With a heavy emphasis on the handmade, Molly Pemberton’s practice explores the notion in which the escalation in digital technology composes our understanding of reality. She aims to convey the way in which we can utilise craft-based activities to emphasise tactility and materiality, for it is this, she believes, that separates the handmade from the digital.
Taking inspiration from science fiction and dystopias, its imagery, colour palettes and themes emerge throughout her practice. Typically, her work materialises as durational objects of the colour red which aim to highlight the mundanity and monotony as well as, by contrast, the fascinating and formidable extraordinariness of this digital age.
Pemberton’s recent work questions the impact of deteriorating images and information disseminated online and the transformation reproductions may cause to the meaning of originals. Every day, we consume hundreds of images thanks to the availability of the Internet. Images are obtained, distorted and appropriated before being shared and redistributed by digital technology. The result being the proliferation of unfaithful reproductions which become so familiar they begin to compromise our understanding of the long forgotten original. Pemberton’s practice demonstrates that in the over-saturation of imagery, we allow the imagery itself to eclipse and replace the real. Reality is thus mediated by images.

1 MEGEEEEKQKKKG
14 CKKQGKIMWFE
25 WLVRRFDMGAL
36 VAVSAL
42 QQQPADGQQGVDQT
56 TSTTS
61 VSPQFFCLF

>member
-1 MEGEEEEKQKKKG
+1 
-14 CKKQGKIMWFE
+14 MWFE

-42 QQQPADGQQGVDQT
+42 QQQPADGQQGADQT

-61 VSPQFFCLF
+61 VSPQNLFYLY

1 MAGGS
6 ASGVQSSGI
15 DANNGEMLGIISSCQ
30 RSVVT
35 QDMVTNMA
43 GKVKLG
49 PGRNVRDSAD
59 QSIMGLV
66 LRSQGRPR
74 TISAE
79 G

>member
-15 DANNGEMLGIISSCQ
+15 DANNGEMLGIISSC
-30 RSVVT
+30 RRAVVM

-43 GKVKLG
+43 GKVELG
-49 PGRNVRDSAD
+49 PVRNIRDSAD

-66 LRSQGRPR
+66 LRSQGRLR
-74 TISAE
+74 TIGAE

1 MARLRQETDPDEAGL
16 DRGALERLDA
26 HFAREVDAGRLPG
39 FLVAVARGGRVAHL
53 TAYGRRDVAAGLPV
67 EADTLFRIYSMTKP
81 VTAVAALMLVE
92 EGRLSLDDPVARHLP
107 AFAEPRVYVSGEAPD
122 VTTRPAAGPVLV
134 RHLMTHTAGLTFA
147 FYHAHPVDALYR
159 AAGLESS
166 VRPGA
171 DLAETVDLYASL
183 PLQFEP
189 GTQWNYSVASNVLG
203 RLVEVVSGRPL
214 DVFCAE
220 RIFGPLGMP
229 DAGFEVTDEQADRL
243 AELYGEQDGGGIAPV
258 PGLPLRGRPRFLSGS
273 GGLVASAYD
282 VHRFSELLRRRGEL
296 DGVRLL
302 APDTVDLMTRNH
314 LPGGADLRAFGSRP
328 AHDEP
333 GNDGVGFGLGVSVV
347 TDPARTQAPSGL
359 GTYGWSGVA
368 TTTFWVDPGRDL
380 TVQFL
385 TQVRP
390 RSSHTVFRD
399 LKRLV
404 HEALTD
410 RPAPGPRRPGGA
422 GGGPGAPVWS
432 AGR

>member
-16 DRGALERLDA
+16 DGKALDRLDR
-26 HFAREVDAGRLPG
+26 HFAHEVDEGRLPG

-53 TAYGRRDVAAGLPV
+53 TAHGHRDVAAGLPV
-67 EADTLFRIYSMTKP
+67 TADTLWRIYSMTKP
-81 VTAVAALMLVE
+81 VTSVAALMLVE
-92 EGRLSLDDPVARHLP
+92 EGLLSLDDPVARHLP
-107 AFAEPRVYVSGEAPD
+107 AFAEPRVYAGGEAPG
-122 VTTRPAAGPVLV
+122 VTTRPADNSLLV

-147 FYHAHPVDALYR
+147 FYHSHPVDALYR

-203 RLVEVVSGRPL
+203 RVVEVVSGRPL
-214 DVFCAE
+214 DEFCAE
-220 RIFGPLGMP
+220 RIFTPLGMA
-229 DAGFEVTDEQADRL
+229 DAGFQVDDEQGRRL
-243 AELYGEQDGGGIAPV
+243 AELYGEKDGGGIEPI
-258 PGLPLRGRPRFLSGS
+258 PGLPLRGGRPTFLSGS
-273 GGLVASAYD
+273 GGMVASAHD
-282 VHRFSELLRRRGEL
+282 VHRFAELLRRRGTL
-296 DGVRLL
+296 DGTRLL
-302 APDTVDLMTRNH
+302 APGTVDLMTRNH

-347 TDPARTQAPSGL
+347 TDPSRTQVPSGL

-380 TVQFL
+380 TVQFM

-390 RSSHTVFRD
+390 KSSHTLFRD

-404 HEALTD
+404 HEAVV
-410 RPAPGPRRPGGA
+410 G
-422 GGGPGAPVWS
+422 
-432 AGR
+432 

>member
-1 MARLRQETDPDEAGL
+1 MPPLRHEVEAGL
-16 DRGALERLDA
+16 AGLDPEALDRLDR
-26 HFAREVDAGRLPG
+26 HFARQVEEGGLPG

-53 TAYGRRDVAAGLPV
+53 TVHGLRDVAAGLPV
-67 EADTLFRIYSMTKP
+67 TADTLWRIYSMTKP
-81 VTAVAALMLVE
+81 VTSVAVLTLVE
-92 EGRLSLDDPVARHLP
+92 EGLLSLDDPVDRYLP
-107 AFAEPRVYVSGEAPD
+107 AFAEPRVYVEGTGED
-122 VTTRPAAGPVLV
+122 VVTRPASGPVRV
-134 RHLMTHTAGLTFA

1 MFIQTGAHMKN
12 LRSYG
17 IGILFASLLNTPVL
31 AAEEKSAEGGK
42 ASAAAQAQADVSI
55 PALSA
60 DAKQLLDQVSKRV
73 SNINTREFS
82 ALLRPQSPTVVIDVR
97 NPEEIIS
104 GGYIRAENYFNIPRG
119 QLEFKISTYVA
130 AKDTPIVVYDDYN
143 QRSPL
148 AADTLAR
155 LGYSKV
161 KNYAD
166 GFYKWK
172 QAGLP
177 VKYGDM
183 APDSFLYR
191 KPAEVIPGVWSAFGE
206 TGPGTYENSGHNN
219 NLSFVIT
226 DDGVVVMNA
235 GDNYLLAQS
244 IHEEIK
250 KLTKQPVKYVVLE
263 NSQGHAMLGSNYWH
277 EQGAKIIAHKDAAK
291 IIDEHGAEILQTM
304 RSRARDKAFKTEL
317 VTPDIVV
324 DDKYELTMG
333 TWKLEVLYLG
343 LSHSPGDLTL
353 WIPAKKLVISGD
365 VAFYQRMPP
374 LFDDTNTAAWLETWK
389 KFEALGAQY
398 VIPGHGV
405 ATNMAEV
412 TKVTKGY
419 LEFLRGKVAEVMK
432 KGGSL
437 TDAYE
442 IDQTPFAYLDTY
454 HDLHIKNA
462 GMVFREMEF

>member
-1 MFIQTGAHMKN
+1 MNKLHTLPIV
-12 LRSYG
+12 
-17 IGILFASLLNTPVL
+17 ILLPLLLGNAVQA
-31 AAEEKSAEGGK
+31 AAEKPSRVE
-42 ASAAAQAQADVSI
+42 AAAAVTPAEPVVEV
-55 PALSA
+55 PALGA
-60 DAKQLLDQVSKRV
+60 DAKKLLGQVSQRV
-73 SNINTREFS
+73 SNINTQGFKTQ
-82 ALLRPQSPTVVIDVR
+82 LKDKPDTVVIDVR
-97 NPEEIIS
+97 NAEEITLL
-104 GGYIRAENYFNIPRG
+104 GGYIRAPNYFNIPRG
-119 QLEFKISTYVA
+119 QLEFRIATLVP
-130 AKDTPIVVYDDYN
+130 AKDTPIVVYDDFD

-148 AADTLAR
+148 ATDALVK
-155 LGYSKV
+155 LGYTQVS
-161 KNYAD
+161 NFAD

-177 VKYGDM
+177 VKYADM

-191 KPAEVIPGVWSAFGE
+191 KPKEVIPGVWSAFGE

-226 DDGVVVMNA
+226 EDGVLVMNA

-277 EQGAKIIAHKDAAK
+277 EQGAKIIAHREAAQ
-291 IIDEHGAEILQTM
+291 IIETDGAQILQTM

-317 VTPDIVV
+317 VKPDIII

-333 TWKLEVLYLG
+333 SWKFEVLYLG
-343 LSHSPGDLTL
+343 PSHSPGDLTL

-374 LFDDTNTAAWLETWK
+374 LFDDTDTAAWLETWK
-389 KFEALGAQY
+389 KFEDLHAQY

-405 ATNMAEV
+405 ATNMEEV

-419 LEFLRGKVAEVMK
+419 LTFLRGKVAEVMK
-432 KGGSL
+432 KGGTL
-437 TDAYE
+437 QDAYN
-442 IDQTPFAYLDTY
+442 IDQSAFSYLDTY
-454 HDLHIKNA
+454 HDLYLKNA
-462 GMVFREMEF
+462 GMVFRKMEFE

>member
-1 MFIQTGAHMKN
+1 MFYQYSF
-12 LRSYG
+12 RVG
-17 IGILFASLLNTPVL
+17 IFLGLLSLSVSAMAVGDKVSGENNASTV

This series of handmade books demonstrates how a single image becomes increasingly deformed as it deviates further and further from the original. Each day presents a new page with a new drawing – a copy if the previous drawing. Chinese Whispers, as it were, but with drawings. With each iteration, the image alters marginally, perhaps undetected at the time however it often results in the final image being unrecognisable from the first.
“Every day, we consume hundreds of images thanks to the availability of the Internet. Images are obtained, distorted and appropriated before being shared and redistributed by digital technology.”